Termination of DTA between Zambia & Mauritius
By Graeme Saggers, Nolands
The Zambian Government announced the termination of the Double Taxation Agreement (“DTA”) between the Government of the Republic of Zambia and the Government of the Republic of Mauritius on the 22nd of June 2020 by way of a written notice of termination given to Mauritius.
In terms of clause 1 of Article 28 of the DTA, the parties to the agreement are required to give notice to terminate by 30 June of the calendar year, provided that the treaty has been in force for a minimum of five years. In terms of clause 2 of Article 28, the DTA will cease to apply on the last day of the calendar year of the country. Thus, the treaty would cease to apply from 01 January 2021 in Zambia and 01 July 2021 in Mauritius.
The reasons for termination
The current DTA, which came into force on 15 June 2012, gives full taxing rights to the country of residence of the receipt of income. It covers income from various specific sources and provides for a reduced rate of withholding tax on dividends (5% if the beneficial owner is a company which holds at least 25% of the capital of the company paying dividends, otherwise 15%), interest (10%) and royalties (5%). With the unbalanced treaty in place, the Zambian Government appeared to be “losing” taxing rights on cross-border payments of dividends, interest and royalties to residents of Mauritius.
Further reasoning is that management fees are not specifically covered by the DTA and therefore Zambia is not allowed to charge a withholding tax fee on management fees where there is no physical presence in Zambia.
New DTA prospects
The Zambian Government indicated that they intend to initiate negotiations with Mauritius of a new DTA. It is anticipated that the new DTA will include higher withholding tax rates, more balanced shared taxing rights, and provide for inti-abuse clauses to prevent the benefits of the DTA being used solely to avoid tax.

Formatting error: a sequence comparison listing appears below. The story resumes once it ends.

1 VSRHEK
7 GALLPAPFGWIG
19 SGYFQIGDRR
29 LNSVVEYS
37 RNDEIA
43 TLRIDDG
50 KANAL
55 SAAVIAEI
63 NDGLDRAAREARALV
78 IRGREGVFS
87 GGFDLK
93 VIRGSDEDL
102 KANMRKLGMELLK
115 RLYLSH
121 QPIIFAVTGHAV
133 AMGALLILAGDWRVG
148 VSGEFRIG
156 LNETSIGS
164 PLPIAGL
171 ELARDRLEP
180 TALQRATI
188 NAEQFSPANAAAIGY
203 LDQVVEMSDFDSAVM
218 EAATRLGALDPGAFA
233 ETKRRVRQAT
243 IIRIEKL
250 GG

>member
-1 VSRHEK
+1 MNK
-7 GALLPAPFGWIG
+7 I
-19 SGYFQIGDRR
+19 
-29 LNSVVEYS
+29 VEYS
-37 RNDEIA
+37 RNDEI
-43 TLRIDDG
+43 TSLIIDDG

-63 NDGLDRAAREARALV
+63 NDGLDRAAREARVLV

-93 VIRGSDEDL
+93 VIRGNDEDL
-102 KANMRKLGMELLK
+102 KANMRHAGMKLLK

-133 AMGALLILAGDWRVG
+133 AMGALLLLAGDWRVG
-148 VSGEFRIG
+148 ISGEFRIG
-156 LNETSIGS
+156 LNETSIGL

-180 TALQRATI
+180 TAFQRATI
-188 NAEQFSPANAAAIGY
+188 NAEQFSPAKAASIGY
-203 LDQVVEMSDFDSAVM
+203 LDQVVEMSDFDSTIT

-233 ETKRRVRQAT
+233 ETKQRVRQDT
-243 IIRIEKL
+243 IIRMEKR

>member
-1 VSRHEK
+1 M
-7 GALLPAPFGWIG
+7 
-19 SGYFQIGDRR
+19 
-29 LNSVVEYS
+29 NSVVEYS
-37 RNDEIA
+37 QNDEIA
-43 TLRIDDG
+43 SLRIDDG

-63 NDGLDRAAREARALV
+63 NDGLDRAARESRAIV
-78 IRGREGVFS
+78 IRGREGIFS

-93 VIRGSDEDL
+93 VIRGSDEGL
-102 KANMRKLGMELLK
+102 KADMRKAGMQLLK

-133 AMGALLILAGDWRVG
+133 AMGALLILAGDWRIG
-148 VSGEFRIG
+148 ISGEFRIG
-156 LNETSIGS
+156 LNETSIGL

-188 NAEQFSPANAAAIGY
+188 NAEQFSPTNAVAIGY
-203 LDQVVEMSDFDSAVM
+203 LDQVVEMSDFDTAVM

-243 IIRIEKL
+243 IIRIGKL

Graeme SaggersGGI member firm
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Nolands is an international auditing firm located in 11 offices in all major centres in Africa. Nolands employs almost 200 people and focuses on providing the best possible solutions for its clients. The company prides itself on being “not ordinary” and on its ability to integrate services and respond rapidly to clients’ needs.
Graeme Saggers is the Tax Director for Nolands. He holds a BCom (Hons) degree from Rhodes University and an MCom (Tax) degree from the University of Cape Town. Graeme qualified as a chartered accountant in 2009 after completing his articles at KPMG. He joined Nolands in 2011 as an audit manager and was appointed as a tax partner at Nolands in September 2014. Graeme is Regional Chairperson Middle East Africa of GGI’s ITPG.
Published: International Taxation Newsletter, No. 13, Autumn 2020 l Photo: Arnold - stock.adobe.com